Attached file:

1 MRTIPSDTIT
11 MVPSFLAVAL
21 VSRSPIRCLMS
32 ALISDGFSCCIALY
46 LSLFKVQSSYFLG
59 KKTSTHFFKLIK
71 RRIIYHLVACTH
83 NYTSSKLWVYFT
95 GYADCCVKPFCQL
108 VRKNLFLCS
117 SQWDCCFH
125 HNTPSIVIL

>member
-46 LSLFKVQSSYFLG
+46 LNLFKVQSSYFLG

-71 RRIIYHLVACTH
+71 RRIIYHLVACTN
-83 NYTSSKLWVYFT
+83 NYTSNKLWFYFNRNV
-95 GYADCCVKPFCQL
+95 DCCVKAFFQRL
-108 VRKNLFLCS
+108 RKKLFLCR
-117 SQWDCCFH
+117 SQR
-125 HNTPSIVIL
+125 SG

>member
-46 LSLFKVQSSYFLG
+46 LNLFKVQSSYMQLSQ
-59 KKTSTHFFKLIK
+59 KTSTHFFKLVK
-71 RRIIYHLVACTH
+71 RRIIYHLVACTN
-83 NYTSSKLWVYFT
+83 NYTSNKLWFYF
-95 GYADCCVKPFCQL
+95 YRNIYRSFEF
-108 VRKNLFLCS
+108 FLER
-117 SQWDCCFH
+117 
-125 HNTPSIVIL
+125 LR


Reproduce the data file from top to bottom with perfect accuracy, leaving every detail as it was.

1 MRTIPSDTIT
11 MVPSFLAVAL
21 VSRSPIRCLMS
32 ALISDGFSCCIALY
46 LSLFKVQSSYFLG
59 KKTSTHFFKLIK
71 RRIIYHLVACTH
83 NYTSSKLWVYFT
95 GYADCCVKPFCQL
108 VRKNLFLCS
117 SQWDCCFH
125 HNTPSIVIL

>member
-46 LSLFKVQSSYFLG
+46 LNLFKVQSSYFLG

-71 RRIIYHLVACTH
+71 RRIIYHLVACTN
-83 NYTSSKLWVYFT
+83 NYTSNKLWFYFNRNV
-95 GYADCCVKPFCQL
+95 DCCVKAFFQRL
-108 VRKNLFLCS
+108 RKKLFLCR
-117 SQWDCCFH
+117 SQR
-125 HNTPSIVIL
+125 SG

>member
-46 LSLFKVQSSYFLG
+46 LNLFKVQSSYMQLSQ
-59 KKTSTHFFKLIK
+59 KTSTHFFKLVK
-71 RRIIYHLVACTH
+71 RRIIYHLVACTN
-83 NYTSSKLWVYFT
+83 NYTSNKLWFYF
-95 GYADCCVKPFCQL
+95 YRNIYRSFEF
-108 VRKNLFLCS
+108 FLER
-117 SQWDCCFH
+117 
-125 HNTPSIVIL
+125 LR